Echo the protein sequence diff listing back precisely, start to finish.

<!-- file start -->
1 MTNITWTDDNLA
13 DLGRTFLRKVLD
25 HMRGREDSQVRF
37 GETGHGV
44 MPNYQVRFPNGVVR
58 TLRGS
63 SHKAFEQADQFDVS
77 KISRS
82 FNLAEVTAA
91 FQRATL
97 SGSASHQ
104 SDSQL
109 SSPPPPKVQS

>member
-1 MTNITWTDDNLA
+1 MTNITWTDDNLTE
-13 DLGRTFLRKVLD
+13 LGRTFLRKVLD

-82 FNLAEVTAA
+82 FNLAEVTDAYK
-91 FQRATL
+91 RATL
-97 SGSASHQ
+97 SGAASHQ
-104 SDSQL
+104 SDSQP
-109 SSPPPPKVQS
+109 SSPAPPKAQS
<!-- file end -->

1 MTNITWTDDNLA
13 DLGRTFLRKVLD
25 HMRGREDSQVRF
37 GETGHGV
44 MPNYQVRFPNGVVR
58 TLRGS
63 SHKAFEQADQFDVS
77 KISRS
82 FNLAEVTAA
91 FQRATL
97 SGSASHQ
104 SDSQL
109 SSPPPPKVQS

>member
-1 MTNITWTDDNLA
+1 MTNITWTDDNLTE
-13 DLGRTFLRKVLD
+13 LGRTFLRKVLD

-82 FNLAEVTAA
+82 FNLAEVTDAYK
-91 FQRATL
+91 RATL
-97 SGSASHQ
+97 SGAASHQ
-104 SDSQL
+104 SDSQP
-109 SSPPPPKVQS
+109 SSPAPPKAQS